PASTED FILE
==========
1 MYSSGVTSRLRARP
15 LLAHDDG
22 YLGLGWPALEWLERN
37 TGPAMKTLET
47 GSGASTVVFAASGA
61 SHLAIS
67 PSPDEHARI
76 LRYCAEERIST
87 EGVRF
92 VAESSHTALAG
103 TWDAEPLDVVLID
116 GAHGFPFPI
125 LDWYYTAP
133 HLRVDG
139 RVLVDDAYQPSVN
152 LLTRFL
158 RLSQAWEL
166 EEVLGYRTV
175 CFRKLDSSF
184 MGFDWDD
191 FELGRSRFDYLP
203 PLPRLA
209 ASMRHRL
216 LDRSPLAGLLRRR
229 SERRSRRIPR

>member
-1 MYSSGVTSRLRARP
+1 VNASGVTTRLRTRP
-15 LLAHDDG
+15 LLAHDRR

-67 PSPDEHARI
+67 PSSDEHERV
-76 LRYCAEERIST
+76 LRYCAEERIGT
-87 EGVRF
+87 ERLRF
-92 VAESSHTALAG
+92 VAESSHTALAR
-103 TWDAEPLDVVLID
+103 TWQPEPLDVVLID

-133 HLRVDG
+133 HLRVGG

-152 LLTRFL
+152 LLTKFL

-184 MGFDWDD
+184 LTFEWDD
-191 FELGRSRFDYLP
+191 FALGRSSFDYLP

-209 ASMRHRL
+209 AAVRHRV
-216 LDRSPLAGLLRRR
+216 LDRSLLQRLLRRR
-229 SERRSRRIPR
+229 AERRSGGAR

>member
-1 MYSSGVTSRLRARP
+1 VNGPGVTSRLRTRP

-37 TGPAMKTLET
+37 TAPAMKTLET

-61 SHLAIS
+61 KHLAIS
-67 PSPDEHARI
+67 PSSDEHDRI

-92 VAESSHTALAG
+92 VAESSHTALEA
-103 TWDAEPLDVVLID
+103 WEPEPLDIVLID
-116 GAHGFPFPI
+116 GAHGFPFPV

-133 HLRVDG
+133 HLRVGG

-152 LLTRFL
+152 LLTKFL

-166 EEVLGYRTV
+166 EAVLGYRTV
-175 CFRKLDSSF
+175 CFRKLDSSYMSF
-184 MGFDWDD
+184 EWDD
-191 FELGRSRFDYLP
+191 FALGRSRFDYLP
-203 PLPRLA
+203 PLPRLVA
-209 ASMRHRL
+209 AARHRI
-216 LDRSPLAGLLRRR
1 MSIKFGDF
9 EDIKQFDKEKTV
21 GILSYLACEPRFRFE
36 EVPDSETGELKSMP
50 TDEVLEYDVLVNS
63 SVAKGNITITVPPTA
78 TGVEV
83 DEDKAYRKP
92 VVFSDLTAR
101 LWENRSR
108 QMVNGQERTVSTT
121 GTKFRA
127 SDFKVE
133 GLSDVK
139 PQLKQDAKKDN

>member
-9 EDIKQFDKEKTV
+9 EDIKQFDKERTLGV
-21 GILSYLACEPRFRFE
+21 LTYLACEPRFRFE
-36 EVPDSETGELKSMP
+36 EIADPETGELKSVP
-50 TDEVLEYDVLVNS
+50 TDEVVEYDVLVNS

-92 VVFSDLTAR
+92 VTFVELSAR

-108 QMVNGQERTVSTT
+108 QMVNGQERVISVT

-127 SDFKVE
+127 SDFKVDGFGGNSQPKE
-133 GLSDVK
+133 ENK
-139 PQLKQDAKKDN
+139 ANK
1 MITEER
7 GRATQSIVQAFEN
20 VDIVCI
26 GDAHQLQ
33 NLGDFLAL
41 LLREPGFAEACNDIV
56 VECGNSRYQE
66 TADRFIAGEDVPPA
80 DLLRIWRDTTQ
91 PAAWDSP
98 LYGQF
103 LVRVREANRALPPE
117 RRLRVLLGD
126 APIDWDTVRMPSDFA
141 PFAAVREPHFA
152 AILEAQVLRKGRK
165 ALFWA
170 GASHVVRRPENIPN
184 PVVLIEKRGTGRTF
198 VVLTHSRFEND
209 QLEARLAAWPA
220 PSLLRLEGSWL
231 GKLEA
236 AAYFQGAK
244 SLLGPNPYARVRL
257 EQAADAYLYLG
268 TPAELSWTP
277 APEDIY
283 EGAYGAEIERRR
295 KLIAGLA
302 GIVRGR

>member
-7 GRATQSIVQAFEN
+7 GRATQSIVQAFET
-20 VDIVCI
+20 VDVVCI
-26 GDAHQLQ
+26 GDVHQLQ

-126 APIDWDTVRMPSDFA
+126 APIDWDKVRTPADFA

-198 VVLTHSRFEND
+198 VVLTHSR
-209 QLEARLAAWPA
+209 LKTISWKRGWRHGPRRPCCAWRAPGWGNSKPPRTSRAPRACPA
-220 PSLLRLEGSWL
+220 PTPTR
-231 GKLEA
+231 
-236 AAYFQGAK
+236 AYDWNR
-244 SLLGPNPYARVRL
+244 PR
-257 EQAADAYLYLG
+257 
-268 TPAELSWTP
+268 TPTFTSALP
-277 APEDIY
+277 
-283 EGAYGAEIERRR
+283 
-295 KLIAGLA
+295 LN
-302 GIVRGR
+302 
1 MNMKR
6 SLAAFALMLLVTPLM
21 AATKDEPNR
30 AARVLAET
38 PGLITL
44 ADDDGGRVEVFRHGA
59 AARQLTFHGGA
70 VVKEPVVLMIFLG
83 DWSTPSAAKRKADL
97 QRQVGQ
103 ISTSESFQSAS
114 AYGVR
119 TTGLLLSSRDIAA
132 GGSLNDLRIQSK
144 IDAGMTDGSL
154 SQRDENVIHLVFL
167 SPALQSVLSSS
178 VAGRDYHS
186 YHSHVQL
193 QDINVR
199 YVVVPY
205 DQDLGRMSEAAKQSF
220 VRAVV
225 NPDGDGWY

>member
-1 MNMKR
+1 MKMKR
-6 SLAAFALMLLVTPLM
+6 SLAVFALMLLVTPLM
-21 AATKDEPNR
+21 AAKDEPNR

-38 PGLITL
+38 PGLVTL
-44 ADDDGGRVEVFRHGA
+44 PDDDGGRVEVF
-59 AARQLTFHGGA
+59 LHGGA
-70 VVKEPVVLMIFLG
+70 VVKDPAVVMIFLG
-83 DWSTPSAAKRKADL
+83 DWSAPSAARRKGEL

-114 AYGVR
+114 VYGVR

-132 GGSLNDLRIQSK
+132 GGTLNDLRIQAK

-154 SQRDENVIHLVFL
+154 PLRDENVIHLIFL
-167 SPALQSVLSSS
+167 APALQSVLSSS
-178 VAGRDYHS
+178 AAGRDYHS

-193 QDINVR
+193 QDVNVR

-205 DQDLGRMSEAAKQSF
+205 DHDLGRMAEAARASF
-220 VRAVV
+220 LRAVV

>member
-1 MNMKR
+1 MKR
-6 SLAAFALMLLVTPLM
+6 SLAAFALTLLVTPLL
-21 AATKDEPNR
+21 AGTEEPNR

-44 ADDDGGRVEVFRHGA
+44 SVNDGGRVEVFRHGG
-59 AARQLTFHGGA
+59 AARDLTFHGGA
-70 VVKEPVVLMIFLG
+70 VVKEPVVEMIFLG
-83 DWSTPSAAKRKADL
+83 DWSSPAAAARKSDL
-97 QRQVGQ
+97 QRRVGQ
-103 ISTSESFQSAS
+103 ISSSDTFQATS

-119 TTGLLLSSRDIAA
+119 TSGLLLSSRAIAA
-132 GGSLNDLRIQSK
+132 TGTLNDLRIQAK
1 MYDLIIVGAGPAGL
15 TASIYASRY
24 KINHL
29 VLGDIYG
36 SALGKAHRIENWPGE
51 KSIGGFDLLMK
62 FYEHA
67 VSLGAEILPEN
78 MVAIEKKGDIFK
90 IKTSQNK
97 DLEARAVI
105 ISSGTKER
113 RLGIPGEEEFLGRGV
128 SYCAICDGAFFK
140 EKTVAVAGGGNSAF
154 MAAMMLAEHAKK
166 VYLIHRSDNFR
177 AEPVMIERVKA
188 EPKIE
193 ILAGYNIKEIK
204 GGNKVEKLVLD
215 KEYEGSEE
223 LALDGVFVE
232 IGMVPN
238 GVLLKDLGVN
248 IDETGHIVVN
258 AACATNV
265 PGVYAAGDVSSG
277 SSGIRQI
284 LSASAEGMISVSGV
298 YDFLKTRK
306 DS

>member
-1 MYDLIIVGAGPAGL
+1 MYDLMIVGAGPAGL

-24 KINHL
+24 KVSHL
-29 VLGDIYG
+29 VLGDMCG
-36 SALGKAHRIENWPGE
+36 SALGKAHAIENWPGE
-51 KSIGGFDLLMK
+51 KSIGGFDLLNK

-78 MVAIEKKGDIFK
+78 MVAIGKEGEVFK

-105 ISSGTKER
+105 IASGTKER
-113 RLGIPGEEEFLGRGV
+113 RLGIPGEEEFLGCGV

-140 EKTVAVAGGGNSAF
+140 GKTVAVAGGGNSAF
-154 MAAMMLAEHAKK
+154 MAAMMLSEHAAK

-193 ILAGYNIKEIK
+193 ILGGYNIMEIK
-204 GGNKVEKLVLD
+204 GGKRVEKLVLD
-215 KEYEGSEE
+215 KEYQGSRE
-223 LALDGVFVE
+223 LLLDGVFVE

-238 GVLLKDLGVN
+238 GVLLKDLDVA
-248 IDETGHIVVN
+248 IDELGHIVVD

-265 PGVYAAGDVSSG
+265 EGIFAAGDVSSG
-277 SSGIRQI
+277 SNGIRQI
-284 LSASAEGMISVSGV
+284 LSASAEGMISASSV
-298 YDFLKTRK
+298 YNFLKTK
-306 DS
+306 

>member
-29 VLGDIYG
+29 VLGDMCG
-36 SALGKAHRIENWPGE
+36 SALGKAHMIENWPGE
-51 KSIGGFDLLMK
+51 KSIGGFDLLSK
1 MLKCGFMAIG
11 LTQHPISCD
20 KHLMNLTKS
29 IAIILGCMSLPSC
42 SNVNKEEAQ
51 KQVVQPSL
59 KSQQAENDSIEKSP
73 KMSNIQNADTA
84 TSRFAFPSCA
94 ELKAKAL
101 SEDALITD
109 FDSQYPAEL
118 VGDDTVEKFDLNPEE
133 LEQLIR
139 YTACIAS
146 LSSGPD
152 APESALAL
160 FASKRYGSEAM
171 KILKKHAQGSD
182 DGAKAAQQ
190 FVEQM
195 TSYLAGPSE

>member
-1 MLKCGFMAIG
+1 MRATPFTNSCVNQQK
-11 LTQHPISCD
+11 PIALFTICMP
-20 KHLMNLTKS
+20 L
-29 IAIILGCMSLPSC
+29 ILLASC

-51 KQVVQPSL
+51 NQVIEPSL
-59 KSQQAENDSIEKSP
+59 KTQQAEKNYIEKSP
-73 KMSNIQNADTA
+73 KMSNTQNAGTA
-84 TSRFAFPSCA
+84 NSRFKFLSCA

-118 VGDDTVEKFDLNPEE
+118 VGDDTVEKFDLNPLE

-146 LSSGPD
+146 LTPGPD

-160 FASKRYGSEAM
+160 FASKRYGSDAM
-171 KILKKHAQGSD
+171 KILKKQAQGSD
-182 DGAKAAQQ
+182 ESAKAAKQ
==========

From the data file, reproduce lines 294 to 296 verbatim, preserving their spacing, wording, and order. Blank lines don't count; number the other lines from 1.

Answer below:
284 LSASAEGMISVSGV
298 YDFLKTRK
306 DS